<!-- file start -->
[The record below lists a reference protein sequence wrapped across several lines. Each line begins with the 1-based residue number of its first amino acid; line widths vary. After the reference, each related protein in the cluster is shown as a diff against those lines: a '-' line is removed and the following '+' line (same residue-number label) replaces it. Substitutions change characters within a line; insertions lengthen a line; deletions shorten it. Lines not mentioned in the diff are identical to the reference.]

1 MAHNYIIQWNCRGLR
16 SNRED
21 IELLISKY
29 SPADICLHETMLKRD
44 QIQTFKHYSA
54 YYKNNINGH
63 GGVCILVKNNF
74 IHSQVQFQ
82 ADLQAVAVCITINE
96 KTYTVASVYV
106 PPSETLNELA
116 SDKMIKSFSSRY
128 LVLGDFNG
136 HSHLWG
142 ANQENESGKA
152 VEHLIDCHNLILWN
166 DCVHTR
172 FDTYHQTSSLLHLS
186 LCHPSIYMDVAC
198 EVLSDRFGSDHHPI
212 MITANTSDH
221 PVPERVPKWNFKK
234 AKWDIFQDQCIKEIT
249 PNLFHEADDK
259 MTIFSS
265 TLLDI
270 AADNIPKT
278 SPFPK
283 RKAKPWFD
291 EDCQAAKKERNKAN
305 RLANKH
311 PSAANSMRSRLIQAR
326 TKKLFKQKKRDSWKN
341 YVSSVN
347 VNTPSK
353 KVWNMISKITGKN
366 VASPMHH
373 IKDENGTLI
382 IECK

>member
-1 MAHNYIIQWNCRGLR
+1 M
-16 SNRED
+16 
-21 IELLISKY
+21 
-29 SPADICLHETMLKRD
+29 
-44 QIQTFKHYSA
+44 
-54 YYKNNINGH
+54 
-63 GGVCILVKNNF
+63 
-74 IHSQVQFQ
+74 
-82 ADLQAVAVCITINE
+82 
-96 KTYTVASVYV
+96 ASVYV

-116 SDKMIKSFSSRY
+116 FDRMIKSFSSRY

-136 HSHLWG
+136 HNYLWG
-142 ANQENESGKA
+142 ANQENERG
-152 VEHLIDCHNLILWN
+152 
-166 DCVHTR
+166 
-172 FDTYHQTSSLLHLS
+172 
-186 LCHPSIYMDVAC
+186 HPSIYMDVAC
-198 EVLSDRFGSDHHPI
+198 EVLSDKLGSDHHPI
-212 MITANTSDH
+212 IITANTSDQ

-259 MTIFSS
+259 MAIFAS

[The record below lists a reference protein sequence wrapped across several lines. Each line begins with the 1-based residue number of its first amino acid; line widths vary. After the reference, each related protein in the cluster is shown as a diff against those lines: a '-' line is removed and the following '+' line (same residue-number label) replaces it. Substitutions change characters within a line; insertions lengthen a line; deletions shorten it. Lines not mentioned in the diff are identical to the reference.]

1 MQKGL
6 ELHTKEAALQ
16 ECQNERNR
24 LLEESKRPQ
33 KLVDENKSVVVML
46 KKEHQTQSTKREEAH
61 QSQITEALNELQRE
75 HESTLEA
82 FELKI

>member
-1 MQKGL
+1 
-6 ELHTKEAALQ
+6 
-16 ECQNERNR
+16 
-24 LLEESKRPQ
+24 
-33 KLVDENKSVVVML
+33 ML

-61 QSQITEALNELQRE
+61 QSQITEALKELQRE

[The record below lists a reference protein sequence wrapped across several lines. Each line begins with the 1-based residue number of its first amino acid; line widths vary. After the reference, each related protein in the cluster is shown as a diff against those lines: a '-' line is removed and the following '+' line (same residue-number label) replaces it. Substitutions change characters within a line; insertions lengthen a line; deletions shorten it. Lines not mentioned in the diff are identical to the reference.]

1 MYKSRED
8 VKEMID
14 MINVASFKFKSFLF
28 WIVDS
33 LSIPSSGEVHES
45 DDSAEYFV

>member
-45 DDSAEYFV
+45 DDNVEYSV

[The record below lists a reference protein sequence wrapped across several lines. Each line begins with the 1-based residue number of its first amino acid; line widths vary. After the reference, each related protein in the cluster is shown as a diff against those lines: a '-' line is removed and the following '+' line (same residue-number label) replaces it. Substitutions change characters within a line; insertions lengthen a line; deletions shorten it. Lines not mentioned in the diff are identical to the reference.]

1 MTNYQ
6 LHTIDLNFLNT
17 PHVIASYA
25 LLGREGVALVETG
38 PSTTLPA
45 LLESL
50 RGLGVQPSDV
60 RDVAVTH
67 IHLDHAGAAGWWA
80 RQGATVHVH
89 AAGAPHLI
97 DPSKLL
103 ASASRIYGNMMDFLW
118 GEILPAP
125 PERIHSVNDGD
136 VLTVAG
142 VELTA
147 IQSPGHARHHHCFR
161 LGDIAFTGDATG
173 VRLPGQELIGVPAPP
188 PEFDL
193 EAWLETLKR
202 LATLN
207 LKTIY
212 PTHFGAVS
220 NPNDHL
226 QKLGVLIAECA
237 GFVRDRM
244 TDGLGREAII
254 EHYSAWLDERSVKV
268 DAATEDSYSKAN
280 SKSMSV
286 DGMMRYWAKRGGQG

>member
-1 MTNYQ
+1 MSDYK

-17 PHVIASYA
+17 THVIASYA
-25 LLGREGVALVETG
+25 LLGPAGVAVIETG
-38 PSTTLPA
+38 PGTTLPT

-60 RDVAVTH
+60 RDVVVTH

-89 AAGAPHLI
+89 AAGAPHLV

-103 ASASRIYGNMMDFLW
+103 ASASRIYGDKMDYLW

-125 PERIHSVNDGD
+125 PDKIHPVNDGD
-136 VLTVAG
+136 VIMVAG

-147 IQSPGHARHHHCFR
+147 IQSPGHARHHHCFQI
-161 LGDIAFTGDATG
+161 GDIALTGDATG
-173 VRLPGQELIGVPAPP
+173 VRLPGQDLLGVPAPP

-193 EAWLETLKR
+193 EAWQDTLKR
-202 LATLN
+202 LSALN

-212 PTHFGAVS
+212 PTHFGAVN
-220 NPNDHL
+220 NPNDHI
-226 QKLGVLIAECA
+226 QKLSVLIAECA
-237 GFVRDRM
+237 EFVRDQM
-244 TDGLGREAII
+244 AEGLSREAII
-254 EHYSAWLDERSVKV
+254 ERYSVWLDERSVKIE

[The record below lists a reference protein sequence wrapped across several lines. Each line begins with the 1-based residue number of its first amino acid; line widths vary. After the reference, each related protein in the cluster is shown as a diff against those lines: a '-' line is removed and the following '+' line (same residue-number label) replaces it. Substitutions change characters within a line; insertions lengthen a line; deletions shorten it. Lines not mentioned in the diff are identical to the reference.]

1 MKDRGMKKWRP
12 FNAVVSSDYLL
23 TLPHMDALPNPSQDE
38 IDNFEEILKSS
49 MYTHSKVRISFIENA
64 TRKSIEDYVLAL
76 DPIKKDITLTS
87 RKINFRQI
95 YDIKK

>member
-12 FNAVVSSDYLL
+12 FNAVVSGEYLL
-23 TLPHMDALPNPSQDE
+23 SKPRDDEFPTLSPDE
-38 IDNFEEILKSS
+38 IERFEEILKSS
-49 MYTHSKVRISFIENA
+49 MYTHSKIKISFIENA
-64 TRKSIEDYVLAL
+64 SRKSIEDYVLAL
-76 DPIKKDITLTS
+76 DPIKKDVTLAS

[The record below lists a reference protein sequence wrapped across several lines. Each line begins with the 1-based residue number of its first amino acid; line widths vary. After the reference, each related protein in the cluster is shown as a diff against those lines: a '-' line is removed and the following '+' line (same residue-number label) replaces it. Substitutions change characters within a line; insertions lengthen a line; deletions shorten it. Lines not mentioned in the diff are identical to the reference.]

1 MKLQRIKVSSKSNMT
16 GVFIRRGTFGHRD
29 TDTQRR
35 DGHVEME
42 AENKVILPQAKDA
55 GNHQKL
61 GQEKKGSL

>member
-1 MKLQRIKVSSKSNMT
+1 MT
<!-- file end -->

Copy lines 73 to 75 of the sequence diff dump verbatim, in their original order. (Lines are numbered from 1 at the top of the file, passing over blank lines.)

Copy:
+172 
-186 LCHPSIYMDVAC
+186 HPSIYMDVAC